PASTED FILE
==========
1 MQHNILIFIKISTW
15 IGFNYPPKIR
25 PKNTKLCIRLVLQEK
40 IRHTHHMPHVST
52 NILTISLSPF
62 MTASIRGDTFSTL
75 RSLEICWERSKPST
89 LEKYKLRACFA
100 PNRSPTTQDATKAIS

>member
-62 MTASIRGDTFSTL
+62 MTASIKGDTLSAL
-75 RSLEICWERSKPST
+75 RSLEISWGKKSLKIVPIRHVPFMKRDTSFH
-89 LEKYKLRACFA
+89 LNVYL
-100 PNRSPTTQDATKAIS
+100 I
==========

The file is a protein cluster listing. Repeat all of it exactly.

1 MQHNILIFIKISTW
15 IGFNYPPKIR
25 PKNTKLCIRLVLQEK
40 IRHTHHMPHVST
52 NILTISLSPF
62 MTASIRGDTFSTL
75 RSLEICWERSKPST
89 LEKYKLRACFA
100 PNRSPTTQDATKAIS

>member
-62 MTASIRGDTFSTL
+62 MTASIKGDTLSAL
-75 RSLEICWERSKPST
+75 RSLEISWGKKSLKIVPIRHVPFMKRDTSFH
-89 LEKYKLRACFA
+89 LNVYL
-100 PNRSPTTQDATKAIS
+100 I